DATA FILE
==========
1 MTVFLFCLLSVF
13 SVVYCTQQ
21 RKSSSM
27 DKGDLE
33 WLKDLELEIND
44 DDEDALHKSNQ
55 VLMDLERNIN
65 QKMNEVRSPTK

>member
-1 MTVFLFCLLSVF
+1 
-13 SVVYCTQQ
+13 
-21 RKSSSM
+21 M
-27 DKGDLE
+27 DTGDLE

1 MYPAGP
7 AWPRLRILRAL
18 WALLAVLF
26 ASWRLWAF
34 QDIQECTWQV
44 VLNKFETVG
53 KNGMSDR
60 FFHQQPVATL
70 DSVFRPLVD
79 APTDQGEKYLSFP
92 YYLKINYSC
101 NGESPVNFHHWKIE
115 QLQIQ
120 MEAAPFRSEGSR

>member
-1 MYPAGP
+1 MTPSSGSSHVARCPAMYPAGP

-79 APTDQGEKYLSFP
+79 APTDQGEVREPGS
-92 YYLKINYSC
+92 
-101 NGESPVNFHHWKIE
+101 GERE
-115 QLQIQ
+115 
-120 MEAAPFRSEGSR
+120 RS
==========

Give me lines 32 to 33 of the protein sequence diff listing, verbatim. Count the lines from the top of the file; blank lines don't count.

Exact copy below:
>member
-1 MYPAGP